We have been learning a greatdeal about biology’s survival abilities and now we discover that bacteria cansurvive 34,000 years in a salt bubble. It is an idea that would have been rejected out of hand had not theevidence been there.
Last year we had the impossibleTyrannosaurus Rex DNA discovery in fossilized bone however it may bedegraded. Lately we learn that we arefour years out to have a living mammoth wandering about. Of course, that may turn out to be four yearsof work chopped up into separate parts like every busy lawyer.
The idea of life forms travelingin space great distances continues to become more believable. Protection form radiation is too easy toeffect in a comet and micro environs such as this can do it.
34,000-Year-Old Organisms Found Buried Alive!
Jan 6, 2011 5:53 PM ET
By Andrea Mustain,OurAmazingPlanet Staff Writer
They're aliiiiiiiive! But difficult to spot. The bacteria are the tiny,pin-prick-looking objects, dwarfed by the larger, spherical algal cells. Thecolored spots come from pigments the algae produce, carotenoids, still vibrant30,000 years on. Credit: Brian Schubert.
It's a tale that has all the trappings of a cult 1960s sci-fi movie:Scientists bring back ancient salt crystals, dug up from deep below
Death Valley for climate research. The sparkling crystalsare carefully packed away until, years later, a young, unknown researcher takesa second look at the 34,000-year-old crystals and discovers, trapped inside,something strange. Something … alive.
Thankfully this story doesn't end with the destruction of the humanrace, but with a satisfied scientist finishing his Ph.D.
"It was actually a very big surprise to me," said BrianSchubert, who discovered ancient bacteria living withintiny, fluid-filled chambers inside the salt crystals.
Saltcrystals grow very quickly, imprisoning whatever happens to befloating — or living — nearby inside tiny bubbles just a few microns across,akin to naturally made, miniature snow-globes.
"It's permanently sealed inside the salt, like little timecapsules," said Tim Lowenstein, a professor in the geology department at
and Schubert's advisor at thetime. Binghamton University
Lowenstein said new research indicates this process occurs in modernsaline lakes, further backing up Schubert’s astounding discovery, which wasfirst revealed about a year ago. The new findings, along with details ofSchubert’s work, are published in the January 2011 edition of GSA Today, thepublication of the Geological Society of
Schubert, now an assistant researcher at the University of Hawaii, saidthe bacteria — a salt-loving sort still found on Earth today — were shrunken andsmall, and suspended in a kind of hibernation state.
"They're alive, but they're not using any energy to swim around,they're not reproducing," Schubert told OurAmazingPlanet. "They'renot doing anything at all except maintaining themselves."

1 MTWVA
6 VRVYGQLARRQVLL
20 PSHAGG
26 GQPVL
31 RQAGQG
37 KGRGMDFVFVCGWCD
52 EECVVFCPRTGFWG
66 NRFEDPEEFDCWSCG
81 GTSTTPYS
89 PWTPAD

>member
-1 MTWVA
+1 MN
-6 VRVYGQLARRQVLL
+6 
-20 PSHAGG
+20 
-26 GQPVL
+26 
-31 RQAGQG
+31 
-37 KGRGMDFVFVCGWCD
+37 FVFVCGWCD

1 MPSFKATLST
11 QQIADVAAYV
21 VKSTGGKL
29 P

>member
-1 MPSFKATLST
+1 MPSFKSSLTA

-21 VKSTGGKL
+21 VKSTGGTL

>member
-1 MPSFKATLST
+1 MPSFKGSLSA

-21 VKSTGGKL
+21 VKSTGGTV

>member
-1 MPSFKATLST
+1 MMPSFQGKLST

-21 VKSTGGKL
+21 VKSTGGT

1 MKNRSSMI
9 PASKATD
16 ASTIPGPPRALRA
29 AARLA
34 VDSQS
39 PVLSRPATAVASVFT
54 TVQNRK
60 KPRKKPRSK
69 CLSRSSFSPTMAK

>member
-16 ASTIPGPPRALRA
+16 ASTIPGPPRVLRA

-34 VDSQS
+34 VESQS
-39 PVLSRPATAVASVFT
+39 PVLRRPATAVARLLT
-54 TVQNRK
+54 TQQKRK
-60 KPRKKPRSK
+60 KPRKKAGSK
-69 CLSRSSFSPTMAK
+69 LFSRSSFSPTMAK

The key to the microbes' millennia-long survival may be their fellowcaptives — algae, of a group called Dunaliella.
"The most exciting part to me was when we were able to identifythe Dunaliella cells in there," Schubert said, "becausethere were hints that could be a food source."
With the discovery of a potential energy source trapped alongside thebacteria, it has begun to emerge that, like an outlandish Dr. Seuss invention(hello, Who-ville), these tiny chambers could house entire, microscopicecosystems.
Other elderly bacteria?
Schubert and Lowenstein are not the first to uncover organisms thatare astonishinglylong-lived. About a decade ago, there were claims of discoveries of250-million-year-old bacteria. The results weren't reproduced, and remaincontroversial.
Schubert, however, was able to reproduce his results. Not only did hegrow the same organisms again in his own lab, he sent crystals to another lab,which then got the same results.
"So this wasn’t something that was just a contaminant from ourlab," Schubert said.
The salt crystals get their pinkish hue from the host of microorganismstrapped inside. Credit: Michael Timofeeff.
The next step for researchers is to figure out how the microbes,suspended in a starvation-survival mode for so many thousands of years, managedto stay viable.
"We're not sure what's going on," Lowenstein said. "Theyneed to be able to repair DNA, because DNA degrades with time."
Schubert said the microbes took about two-and-a-half months to"wake up" out of their survival state before they started toreproduce, behavior that has been previously documented in bacteria, and astrategy that certainly makes sense.
"It's 34,000 years old and it has a kid," Schubert said. Andironically, once that happens, the new bacteria are, of course, entirelymodern.
Of the 900 crystal samples Schubert tested, only five produced livingbacteria. However, Schubert said, microbes are picky. Most organisms can't becultured in the lab, so there could be many living microbes that just didn'tlike their new home enough to reproduce.
Still, wasn't it exciting to discover what could be one of the oldestliving organisms on the planet?
"It worked out very well," Schubert said.